It's a beautiful day. The sun is out, the snow is groomed and there isn't a cloud in the sky. Then, suddenly, it happens - in a matter of minutes, you're stuck in a torrential snowstorm with zero visibility, miles away from your hotel and you can barely feel your hands. Cheer up. It doesn't have to mean the end of your ski day. Take some advice from the pros - people who get paid to stay outside when the weather gets bad.
The secret to enjoying a ski day - no matter what the conditions - is to be prepared for anything. Ski instructors, Ski Patrolmen and others who make their living on the mountain in all types of weather, keep extra gear with them at all times, beginning with base layers.
Think of your base layers (long underwear for you old timers) as the foundation of your clothing. You need to be comfortable on a sunny, 45 degree day or in a blizzard with the wind blowing sideways. Next to your skin, wear a high quality fabric made by Hot Chillys, Minus 33 or Mountain Hardwear. Quality fabrics wick perspiration and moisture away from your skin, keeping you comfortable and dry, regardless of the outside conditions. Next, add a series of layers that you can wear when it's cold outside or you can stuff into a pocket or backpack when it's warm. While fleece garments are always a good choice, look for others like Yaw, available at Eesa Clothing. Some even offer convenient zip-off sleeves that convert into a vest.
On the outside, you'll need a layer to keep the rain and snow outside while keeping you warm and dry inside. Most outer shells designed for active sports feature large pockets to stow extra gear, high collars, hoods, Velcro-closing cuffs and plenty of zip-vents to regulate airflow. Check out the great designs at Phenix, Descente and Spyder.
Now that you've taken care of your body, how about your hands and feet? Many ski pros tuck away a pair of BootGloves in one of their pockets. BootGloves are neoprene coverings that are worn outside of your boots are can keep your feet as much as 53 degrees warmer on a snowy day. In one of your other pockets, stash a lightweight pair of glove liners. In another pocket, carry a neck gator, a balaclava and a thick wool hat.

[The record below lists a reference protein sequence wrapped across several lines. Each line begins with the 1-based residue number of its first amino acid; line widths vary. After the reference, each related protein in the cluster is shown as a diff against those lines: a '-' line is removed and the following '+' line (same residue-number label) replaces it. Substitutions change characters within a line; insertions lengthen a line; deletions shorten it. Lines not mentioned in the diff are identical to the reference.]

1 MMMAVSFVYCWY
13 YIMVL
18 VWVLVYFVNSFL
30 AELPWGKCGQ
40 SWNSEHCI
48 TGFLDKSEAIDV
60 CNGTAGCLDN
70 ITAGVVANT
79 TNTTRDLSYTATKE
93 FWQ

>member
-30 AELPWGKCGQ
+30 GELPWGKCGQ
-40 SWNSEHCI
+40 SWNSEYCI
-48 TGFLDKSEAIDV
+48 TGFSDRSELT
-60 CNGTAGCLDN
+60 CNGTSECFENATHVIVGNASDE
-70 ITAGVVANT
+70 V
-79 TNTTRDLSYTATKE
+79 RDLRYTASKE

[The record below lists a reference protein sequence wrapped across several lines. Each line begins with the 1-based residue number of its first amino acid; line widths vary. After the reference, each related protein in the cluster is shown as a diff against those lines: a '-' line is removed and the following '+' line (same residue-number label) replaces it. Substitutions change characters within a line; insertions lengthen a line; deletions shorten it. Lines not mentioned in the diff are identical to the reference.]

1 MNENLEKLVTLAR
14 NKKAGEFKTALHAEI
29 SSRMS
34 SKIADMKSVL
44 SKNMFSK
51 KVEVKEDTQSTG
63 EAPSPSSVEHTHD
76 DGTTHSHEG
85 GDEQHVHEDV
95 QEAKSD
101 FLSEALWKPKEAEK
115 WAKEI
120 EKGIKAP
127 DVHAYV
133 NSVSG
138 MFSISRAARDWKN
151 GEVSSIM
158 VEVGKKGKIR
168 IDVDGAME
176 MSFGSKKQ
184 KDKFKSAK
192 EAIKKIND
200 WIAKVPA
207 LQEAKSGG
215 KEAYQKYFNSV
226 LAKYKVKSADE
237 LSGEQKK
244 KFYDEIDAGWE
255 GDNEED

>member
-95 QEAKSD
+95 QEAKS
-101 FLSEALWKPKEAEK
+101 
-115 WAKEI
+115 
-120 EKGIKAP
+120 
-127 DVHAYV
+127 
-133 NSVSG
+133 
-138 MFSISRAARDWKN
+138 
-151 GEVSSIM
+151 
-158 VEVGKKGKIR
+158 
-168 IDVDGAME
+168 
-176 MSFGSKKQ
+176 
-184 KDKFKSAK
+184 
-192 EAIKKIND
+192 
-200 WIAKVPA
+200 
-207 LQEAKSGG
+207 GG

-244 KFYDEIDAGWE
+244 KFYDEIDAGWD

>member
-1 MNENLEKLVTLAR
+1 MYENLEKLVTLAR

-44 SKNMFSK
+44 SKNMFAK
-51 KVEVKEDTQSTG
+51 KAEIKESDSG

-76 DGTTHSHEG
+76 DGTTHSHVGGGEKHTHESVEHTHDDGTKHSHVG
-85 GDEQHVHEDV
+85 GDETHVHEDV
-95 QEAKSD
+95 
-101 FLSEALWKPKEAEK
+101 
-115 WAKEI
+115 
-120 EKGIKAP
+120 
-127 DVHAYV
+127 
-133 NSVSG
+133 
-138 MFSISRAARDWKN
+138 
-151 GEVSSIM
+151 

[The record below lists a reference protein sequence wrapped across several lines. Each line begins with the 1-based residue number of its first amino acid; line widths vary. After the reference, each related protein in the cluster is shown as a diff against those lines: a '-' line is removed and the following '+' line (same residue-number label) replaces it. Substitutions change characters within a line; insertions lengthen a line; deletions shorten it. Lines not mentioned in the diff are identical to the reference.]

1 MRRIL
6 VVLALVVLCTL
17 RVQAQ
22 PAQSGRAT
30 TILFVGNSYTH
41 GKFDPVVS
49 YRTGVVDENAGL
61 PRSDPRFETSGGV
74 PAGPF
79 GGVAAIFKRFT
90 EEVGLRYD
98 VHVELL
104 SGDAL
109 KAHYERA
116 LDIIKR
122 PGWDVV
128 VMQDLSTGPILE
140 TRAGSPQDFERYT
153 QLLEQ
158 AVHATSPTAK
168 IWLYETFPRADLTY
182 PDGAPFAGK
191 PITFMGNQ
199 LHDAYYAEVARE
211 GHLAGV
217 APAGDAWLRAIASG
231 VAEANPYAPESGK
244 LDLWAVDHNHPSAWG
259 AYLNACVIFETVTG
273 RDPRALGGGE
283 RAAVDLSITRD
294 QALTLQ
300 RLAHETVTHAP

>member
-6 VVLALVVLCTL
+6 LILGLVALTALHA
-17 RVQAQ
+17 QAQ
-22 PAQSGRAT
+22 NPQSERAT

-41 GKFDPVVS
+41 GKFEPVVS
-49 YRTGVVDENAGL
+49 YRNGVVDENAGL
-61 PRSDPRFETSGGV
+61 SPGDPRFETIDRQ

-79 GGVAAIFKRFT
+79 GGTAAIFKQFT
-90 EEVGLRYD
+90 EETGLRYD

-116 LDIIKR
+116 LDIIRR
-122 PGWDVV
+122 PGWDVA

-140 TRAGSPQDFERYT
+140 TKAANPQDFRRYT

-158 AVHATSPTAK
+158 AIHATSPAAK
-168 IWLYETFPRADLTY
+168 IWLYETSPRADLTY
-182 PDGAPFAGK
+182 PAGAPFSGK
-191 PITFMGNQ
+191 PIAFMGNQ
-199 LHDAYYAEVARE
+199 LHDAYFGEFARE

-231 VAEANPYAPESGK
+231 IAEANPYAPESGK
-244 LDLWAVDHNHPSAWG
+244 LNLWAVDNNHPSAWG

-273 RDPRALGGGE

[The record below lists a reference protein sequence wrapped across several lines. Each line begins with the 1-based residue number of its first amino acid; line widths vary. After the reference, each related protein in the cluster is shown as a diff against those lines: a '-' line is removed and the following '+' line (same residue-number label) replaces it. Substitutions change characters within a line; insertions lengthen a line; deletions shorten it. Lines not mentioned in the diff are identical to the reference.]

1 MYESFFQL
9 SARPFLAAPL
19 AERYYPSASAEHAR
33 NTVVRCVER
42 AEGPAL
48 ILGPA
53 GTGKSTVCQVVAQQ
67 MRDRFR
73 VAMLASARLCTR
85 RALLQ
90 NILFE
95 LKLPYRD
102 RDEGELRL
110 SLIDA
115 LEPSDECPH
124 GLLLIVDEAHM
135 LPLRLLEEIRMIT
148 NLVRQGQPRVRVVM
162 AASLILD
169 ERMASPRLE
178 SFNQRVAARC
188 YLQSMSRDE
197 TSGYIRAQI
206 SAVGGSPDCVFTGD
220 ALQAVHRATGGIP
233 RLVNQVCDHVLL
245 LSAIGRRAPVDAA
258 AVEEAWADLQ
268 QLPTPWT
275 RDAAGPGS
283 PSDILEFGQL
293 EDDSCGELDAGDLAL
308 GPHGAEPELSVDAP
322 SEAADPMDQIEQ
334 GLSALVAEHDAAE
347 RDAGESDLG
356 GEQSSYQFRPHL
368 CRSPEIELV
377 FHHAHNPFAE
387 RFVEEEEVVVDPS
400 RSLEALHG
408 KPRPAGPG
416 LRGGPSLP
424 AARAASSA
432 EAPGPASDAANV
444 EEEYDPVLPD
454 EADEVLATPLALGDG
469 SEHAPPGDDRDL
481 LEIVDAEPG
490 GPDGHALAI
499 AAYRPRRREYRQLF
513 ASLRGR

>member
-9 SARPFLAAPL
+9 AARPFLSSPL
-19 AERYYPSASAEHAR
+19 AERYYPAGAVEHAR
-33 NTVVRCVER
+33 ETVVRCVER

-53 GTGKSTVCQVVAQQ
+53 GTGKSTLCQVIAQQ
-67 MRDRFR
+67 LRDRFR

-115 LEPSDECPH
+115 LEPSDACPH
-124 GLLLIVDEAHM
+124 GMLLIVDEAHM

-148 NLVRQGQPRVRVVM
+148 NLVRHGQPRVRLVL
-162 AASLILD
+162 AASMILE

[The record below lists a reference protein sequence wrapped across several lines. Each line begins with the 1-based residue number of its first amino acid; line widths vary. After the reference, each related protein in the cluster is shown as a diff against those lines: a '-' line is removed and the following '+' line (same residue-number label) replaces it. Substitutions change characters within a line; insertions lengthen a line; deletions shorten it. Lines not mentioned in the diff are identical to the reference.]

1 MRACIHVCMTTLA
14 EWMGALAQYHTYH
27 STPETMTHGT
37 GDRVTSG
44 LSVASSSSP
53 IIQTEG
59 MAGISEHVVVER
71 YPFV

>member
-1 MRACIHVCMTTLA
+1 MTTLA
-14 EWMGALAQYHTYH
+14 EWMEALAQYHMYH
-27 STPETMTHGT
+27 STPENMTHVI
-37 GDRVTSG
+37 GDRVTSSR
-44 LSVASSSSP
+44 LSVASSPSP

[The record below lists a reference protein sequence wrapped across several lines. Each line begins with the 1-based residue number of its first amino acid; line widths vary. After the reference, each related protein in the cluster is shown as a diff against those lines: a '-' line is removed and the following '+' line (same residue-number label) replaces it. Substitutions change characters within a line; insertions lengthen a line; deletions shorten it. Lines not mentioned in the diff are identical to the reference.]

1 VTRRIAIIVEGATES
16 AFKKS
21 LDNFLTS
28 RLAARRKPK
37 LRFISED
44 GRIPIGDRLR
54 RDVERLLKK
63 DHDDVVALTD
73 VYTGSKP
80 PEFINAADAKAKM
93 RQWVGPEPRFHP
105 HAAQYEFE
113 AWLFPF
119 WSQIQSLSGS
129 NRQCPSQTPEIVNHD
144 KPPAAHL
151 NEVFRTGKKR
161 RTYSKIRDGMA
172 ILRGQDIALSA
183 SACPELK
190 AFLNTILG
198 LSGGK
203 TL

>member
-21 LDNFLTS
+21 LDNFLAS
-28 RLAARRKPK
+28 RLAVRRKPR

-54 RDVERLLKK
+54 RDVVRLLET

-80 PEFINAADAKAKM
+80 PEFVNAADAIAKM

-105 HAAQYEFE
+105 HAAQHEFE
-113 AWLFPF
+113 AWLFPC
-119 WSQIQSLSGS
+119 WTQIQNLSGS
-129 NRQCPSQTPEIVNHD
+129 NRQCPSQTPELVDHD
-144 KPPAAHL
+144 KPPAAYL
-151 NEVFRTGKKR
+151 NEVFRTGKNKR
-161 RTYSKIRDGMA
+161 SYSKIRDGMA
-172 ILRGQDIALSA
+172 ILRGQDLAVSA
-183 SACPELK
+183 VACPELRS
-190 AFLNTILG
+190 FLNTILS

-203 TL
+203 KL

It may be sunny when you catch the first chair in the morning, but there's no guarantee that the weather will stay that way. Most seasoned skiers know that being prepared means carrying not only a quality pair of sunglasses but also a pair of goggles. Goggles come in a variety of shapes, sizes and lens colors and are available through ANON Optics, Blue Gazelle, Giro Eyewear, Scott U.S.A. and Spy Optics. You'll find that most ski jackets even come with a specially padded, horizontal pocket designed to keep your sunglasses or goggles out of the way while you ski.
Other useful items include ski wax, a diamond stone and a ski security device. When the weather changes for the worst, chances are the snow conditions will also change, leaving your skis literally stuck to the snow. By carrying a small bar of wax from Fastwax, you can spruce up the bottoms of your skis to meet the new conditions. If you've ever been unlucky enough to hit a rock with your edges, you know how much dinged edges can affect the way that your skis turn. However, if you carry a small, lightweight "credit card" diamond stone from Woodcraft, you can perform a "quick tune" right on the slopes.
At the end of the day, you'll undoubtedly want to meet friends and swap adventures, while sitting around the fire. To make sure that your skis are still in the rack when you return, try securing them with a Pacsafe retractable lock system. At less than 2 ounces, the Pacsafe is a great way to secure your skis, snowboards or other equipment when they're out of sight.
A lot of things can happen to spoil your vacation. But, you can be prepared by taking the same steps the pros do.